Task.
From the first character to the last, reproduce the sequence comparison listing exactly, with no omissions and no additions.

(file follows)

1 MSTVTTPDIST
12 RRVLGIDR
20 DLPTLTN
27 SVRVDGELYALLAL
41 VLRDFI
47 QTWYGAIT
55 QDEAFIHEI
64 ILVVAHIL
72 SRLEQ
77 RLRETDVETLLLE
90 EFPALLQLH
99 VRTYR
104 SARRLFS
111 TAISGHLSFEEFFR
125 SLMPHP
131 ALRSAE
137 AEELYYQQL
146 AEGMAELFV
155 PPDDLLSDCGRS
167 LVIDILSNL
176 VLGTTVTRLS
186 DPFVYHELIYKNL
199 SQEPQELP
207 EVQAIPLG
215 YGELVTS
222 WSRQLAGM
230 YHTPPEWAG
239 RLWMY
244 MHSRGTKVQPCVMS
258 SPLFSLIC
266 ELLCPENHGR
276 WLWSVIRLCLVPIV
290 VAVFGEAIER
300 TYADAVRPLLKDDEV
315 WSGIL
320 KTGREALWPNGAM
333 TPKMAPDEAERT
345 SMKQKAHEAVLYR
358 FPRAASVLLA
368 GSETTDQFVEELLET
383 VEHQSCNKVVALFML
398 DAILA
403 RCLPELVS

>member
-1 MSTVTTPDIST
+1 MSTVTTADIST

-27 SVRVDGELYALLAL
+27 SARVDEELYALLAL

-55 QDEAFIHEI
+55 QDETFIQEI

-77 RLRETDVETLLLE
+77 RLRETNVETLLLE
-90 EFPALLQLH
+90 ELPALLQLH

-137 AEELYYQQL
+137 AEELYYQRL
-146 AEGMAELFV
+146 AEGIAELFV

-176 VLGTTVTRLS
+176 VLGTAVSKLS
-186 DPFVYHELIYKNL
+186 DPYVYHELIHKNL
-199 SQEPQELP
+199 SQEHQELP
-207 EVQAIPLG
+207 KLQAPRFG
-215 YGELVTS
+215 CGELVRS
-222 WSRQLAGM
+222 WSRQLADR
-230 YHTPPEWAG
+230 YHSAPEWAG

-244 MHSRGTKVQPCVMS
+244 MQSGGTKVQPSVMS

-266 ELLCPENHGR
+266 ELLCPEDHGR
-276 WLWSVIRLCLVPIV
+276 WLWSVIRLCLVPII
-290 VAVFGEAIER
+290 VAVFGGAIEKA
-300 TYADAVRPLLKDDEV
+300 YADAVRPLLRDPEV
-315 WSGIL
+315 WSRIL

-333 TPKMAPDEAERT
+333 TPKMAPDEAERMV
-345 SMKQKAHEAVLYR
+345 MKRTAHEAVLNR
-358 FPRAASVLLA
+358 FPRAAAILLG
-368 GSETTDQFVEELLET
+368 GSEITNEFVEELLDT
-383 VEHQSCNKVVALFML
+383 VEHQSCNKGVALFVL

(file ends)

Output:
1 MSTVTTPDIST
12 RRVLGIDR
20 DLPTLTN
27 SVRVDGELYALLAL
41 VLRDFI
47 QTWYGAIT
55 QDEAFIHEI
64 ILVVAHIL
72 SRLEQ
77 RLRETDVETLLLE
90 EFPALLQLH
99 VRTYR
104 SARRLFS
111 TAISGHLSFEEFFR
125 SLMPHP
131 ALRSAE
137 AEELYYQQL
146 AEGMAELFV
155 PPDDLLSDCGRS
167 LVIDILSNL
176 VLGTTVTRLS
186 DPFVYHELIYKNL
199 SQEPQELP
207 EVQAIPLG
215 YGELVTS
222 WSRQLAGM
230 YHTPPEWAG
239 RLWMY
244 MHSRGTKVQPCVMS
258 SPLFSLIC
266 ELLCPENHGR
276 WLWSVIRLCLVPIV
290 VAVFGEAIER
300 TYADAVRPLLKDDEV
315 WSGIL
320 KTGREALWPNGAM
333 TPKMAPDEAERT
345 SMKQKAHEAVLYR
358 FPRAASVLLA
368 GSETTDQFVEELLET
383 VEHQSCNKVVALFML
398 DAILA
403 RCLPELVS

>member
-1 MSTVTTPDIST
+1 MSTVTTADIST

-27 SVRVDGELYALLAL
+27 SARVDEELYALLAL

-55 QDEAFIHEI
+55 QDETFIQEI

-77 RLRETDVETLLLE
+77 RLRETNVETLLLE
-90 EFPALLQLH
+90 ELPALLQLH

-137 AEELYYQQL
+137 AEELYYQRL
-146 AEGMAELFV
+146 AEGIAELFV

-176 VLGTTVTRLS
+176 VLGTAVSKLS
-186 DPFVYHELIYKNL
+186 DPYVYHELIHKNL
-199 SQEPQELP
+199 SQEHQELP
-207 EVQAIPLG
+207 KLQAPRFG
-215 YGELVTS
+215 CGELVRS
-222 WSRQLAGM
+222 WSRQLADR
-230 YHTPPEWAG
+230 YHSAPEWAG

-244 MHSRGTKVQPCVMS
+244 MQSGGTKVQPSVMS

-266 ELLCPENHGR
+266 ELLCPEDHGR
-276 WLWSVIRLCLVPIV
+276 WLWSVIRLCLVPII
-290 VAVFGEAIER
+290 VAVFGGAIEKA
-300 TYADAVRPLLKDDEV
+300 YADAVRPLLRDPEV
-315 WSGIL
+315 WSRIL

-333 TPKMAPDEAERT
+333 TPKMAPDEAERMV
-345 SMKQKAHEAVLYR
+345 MKRTAHEAVLNR
-358 FPRAASVLLA
+358 FPRAAAILLG
-368 GSETTDQFVEELLET
+368 GSEITNEFVEELLDT
-383 VEHQSCNKVVALFML
+383 VEHQSCNKGVALFVL